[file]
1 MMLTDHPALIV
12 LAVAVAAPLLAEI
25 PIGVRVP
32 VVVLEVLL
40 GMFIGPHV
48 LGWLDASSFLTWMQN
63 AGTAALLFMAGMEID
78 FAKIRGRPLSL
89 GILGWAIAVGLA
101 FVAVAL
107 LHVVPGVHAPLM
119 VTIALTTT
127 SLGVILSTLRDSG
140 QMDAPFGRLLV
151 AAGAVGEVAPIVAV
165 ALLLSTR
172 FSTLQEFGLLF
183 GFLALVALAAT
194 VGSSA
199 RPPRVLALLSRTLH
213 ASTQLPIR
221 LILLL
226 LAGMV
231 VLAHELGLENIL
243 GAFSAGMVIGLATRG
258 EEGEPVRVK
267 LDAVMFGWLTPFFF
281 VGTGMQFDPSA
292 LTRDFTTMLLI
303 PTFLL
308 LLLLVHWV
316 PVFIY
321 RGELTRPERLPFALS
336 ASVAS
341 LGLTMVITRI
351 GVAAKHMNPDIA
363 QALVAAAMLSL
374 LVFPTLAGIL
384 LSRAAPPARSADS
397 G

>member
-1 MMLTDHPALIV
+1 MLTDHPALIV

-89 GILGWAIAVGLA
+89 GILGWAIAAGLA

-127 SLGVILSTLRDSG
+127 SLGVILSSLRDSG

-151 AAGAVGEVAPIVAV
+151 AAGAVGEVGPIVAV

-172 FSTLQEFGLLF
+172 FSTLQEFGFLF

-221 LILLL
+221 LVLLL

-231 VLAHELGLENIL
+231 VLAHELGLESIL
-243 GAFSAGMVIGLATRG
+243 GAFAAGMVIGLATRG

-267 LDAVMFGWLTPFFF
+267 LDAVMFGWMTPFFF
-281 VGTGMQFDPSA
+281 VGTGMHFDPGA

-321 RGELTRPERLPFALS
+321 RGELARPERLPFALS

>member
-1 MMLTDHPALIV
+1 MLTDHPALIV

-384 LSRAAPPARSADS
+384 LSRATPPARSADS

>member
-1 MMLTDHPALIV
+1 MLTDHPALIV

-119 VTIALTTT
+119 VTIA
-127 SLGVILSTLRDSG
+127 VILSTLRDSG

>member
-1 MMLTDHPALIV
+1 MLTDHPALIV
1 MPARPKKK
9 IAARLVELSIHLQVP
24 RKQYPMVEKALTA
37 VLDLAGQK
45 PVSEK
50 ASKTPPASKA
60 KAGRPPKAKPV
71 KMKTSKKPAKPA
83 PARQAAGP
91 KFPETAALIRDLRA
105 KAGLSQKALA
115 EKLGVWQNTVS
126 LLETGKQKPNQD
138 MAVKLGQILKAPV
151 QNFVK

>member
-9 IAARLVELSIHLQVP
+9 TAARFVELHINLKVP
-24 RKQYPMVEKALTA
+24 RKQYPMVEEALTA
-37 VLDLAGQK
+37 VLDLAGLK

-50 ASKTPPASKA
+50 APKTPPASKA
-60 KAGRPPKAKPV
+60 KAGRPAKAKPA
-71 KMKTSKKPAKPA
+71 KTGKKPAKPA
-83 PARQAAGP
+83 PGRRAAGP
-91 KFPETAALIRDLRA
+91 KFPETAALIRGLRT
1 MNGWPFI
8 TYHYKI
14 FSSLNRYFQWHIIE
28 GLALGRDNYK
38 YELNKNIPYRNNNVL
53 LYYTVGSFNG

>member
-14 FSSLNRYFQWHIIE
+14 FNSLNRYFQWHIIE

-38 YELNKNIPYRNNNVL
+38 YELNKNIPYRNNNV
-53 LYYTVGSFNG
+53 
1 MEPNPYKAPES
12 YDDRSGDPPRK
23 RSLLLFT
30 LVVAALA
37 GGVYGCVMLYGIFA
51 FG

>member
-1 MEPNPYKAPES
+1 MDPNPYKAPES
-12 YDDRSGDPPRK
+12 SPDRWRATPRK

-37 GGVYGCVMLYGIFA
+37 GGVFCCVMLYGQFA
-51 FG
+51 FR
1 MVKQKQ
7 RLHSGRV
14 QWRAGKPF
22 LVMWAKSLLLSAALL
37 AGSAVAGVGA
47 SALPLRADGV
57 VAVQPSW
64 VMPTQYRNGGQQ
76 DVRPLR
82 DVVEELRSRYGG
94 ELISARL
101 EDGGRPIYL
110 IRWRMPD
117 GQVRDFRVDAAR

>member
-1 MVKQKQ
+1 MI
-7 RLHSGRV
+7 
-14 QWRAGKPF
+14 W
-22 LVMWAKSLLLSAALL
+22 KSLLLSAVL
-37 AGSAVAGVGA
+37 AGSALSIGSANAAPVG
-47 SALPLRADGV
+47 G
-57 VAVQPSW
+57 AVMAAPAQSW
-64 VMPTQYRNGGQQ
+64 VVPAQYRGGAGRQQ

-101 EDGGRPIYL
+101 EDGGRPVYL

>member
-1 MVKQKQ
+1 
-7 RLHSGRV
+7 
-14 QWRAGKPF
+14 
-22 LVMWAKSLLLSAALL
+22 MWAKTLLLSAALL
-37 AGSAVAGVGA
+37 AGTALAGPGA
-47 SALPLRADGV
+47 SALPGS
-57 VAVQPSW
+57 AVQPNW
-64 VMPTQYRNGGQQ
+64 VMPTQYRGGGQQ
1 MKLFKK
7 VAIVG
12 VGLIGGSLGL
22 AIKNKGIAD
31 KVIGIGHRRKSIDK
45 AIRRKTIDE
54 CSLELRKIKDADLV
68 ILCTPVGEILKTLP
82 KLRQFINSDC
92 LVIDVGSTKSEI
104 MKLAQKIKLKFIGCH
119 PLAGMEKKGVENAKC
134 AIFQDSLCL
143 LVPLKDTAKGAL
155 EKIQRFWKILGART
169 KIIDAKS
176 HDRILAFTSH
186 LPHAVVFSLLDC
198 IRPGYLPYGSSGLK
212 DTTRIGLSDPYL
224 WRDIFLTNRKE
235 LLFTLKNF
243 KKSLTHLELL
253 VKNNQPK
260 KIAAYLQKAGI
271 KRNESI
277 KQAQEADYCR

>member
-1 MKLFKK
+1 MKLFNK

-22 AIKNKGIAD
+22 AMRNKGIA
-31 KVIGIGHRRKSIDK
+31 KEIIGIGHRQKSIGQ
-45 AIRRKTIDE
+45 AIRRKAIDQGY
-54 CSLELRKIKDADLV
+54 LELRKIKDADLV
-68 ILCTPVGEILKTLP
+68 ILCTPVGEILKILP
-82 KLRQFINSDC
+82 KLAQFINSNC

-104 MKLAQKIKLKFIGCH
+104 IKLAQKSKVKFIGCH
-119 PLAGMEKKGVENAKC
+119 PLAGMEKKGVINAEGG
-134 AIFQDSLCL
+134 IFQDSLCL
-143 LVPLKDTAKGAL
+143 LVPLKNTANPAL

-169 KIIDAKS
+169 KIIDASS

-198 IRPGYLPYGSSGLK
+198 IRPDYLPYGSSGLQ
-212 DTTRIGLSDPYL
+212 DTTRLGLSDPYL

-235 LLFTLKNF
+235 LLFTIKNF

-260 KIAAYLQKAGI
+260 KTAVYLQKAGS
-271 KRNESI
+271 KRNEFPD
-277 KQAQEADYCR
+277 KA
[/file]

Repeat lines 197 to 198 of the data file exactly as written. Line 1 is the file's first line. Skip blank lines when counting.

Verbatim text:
82 KLRQFINSDC
92 LVIDVGSTKSEI